2 Aug 2011

Does the Deficit Deal Guarantee a Recession?

As pretty much everyone knew they would, Congress and the president have stitched together a sad little “deficit reduction” plan that allows them to keep borrowing through the next election. But the details are less important than the timing, which coincides with what might be the start of a double dip recession. Consider this (slightly technical but well-done analysis) from Consumer Metrics Institute, which explains that the Great Recession was actually a lot deeper than originally reported and that it might not be over:
Included in the Bureau of Economic Analysis’ first (“Advance”) estimate of second quarter 2011 GDP were significant downward revisions to previously published data, some of it dating back to 2003. Astonishingly, the BEA even substantially cut their annualized GDP growth rate for the quarter that they “finalized” just 35 days ago — from an already disappointing 1.92% to only 0.36%, lopping over 81% off of the month-old published growth rate before the ink had completely dried on the “final” in their headline number. And as bad as the reduced 0.36% total annualized GDP growth was, the “Real Final Sales of Domestic Product” for the first quarter of 2011 was even lower, at a microscopic 0.04%.
And the revisions to the worst quarters of the “Great Recession” were even more depressing, with 4Q-2008 pushed down an additional 2.12% to an annualized “growth” rate of -8.90%. The first quarter of 2009 was similarly downgraded, dropping another 1.78% to a devilishly low -6.66% “growth” rate. And the cumulative decline from 4Q-2007 “peak” to 2Q-2009 “trough” in real GDP was revised downward nearly 50 basis points to -5.14%, now officially over halfway to the technical definition of a full fledged depression.
Unfortunately, meaningful quarter-to-quarter comparisons are nearly impossible in light of the moving target provided by the revisions. But among the notable items are:
– Aggregate consumer expenditures for goods was contracting during the second quarter, with annualized demand for durable goods dropping 4.4% during the quarter — into the ballpark of the numbers we have measured here at the Consumer Metrics Institute. This decline was enough to shave 0.35% off of the overall GDP (with just automotive goods removing 0.65% from the annualized GDP growth rate).
– The drag on the GDP from governmental cutbacks purportedly moderated by a full percent, improving to a -0.23% drag from a revised -1.23% impact in the first quarter. This reversal may be the result of either the waning effect of expiring stimuli or overly optimistic BEA “place-holders” while more data gets collected. Many state and local public sector employees would be shocked to learn that real-world governmental downsizing has moderated.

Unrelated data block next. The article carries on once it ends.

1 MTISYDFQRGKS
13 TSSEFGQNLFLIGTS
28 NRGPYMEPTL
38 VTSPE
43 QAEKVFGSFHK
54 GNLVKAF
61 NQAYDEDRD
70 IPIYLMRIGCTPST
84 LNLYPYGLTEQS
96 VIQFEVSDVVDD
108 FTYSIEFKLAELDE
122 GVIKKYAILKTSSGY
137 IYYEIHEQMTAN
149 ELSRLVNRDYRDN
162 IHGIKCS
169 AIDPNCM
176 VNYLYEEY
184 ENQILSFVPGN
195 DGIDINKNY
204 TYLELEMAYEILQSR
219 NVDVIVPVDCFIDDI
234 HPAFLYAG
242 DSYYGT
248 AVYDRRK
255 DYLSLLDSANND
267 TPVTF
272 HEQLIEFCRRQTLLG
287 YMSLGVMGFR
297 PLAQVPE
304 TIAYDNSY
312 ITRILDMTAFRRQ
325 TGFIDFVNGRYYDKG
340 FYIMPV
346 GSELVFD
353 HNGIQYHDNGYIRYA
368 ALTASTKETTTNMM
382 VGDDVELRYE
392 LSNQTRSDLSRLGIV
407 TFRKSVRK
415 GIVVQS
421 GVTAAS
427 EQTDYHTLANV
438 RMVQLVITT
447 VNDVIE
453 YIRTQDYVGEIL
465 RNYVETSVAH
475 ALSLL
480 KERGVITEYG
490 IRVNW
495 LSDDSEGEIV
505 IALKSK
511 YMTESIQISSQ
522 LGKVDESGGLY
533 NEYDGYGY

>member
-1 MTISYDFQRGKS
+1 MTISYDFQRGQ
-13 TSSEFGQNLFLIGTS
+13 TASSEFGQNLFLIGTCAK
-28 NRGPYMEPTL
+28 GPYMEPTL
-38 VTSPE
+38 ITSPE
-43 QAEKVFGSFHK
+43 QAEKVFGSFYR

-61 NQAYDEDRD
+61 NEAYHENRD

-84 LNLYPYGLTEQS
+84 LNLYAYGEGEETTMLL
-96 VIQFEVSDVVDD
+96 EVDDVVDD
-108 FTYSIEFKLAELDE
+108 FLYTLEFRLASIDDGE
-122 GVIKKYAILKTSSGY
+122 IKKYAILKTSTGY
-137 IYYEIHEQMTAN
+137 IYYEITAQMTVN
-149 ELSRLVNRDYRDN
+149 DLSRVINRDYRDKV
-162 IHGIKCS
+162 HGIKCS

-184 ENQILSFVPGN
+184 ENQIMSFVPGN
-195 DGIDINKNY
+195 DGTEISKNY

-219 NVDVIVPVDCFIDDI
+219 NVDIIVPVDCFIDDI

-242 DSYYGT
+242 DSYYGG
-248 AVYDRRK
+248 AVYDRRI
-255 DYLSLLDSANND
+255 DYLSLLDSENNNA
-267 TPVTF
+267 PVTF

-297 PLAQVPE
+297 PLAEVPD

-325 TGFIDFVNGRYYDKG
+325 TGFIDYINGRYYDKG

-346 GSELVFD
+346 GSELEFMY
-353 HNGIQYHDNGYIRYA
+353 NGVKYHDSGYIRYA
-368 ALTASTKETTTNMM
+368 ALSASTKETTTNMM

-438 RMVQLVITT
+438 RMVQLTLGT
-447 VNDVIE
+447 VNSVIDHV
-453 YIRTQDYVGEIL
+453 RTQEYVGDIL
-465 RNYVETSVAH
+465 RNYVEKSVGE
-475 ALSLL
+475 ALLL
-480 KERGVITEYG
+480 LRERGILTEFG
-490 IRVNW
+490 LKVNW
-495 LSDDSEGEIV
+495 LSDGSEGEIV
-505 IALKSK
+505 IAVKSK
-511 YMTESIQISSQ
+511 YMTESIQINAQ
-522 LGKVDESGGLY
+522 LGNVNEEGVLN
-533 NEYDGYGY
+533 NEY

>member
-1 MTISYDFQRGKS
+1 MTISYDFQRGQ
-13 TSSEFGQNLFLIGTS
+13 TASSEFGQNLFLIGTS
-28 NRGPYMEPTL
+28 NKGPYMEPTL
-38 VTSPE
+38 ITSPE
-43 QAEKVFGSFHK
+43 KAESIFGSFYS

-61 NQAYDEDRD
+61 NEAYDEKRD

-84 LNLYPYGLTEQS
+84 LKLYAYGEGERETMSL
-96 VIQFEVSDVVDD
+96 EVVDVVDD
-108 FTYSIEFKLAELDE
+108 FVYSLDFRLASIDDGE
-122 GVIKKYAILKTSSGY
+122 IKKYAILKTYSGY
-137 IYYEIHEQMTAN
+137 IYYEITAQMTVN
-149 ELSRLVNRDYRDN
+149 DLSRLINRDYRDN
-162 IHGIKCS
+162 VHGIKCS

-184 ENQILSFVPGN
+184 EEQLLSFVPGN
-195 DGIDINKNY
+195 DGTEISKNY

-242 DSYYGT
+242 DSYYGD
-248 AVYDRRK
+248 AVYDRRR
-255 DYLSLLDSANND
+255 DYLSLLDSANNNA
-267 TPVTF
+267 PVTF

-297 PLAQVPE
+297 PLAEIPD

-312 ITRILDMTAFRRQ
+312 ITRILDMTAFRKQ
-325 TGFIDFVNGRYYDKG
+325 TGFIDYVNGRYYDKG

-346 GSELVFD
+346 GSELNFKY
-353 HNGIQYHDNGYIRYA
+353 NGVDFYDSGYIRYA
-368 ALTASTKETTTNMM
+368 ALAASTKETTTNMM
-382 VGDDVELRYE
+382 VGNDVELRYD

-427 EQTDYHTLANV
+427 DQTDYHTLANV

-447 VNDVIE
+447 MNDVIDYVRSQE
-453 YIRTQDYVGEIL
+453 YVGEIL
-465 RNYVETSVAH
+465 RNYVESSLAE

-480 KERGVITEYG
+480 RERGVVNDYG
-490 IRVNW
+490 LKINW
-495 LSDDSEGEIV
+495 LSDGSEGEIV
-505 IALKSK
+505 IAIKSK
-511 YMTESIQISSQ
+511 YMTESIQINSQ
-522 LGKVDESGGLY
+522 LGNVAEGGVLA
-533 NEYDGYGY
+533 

– Net foreign trade added 0.58% to the GDP growth rate after subtracting 0.34% during 1Q-2011 (a 0.92% positive swing) — all in spite of oil prices reaching recent peaks at the end of April. Anomalies in imports caused by tsunami suppressed trade with Japan may have been the culprit here, since the growth rate in exports (and their contribution to the overall GDP growth) actually dropped quarter-over-quarter. Imports reportedly pulled overall GDP down by only 0.23%, after subtracting 1.35% from the revised figures for the prior quarter.
And here’s the outline of the deficit plan:
President Barack Obama said tonight that leaders of both parties in the U.S. House and Senate had approved an agreement to raise the nation’s debt ceiling and cut the federal deficit that must now be sold to Congress.
“The leaders of both parties in both chambers have reached an agreement that will reduce the deficit and avoid default,” Obama said at the White House. “This compromise does make a serious down payment on the deficit-reduction we need. Most importantly it will allow us to avoid default.”
The framework would raise the $14.3 trillion debt ceiling through 2012, and call for enactment of a law shaving another $1.5 trillion from long-term debt by 2021 — or institute punishing reductions across all government areas, including Medicare and defense programs, according to congressional officials.
Some thoughts:
Those massive revisions in GDP have less to do with BEA incompetence or the opacity of the data than with the fact that people tend to focus on the first number they see. This allows the government to overstate growth up-front, and then dribble out the real, much weaker numbers over time, safe in the knowledge that most voters have already formed a favorable (or less unfavorable) opinion and are no longer paying attention. In other words, like those fake inflation and unemployment numbers, this is just another way that they’re lying to us.
There are two other key things to understand about this and pretty much every other deficit reduction plan being discussed around the world: First, sitting governments can’t obligate future ones. So the only number that matters is the current-year reduction, and this one is miniscule.
Second, even if all the proposed savings happen, it’s still barely a rounding error for a US government that will continue to pile up several trillion dollars of new obligations each year.
But this deal does matter in one significant way: It will produce a bit less fiscal stimulus in the near term. Not enough to make much of a difference to a normal economy, but since the US is apparently in the process of dropping back into recession, it adds a bit of momentum to the already-reaccelerating debt destruction process. For those with access to the New York Times, here’s a long piece that fleshes out the thesis.

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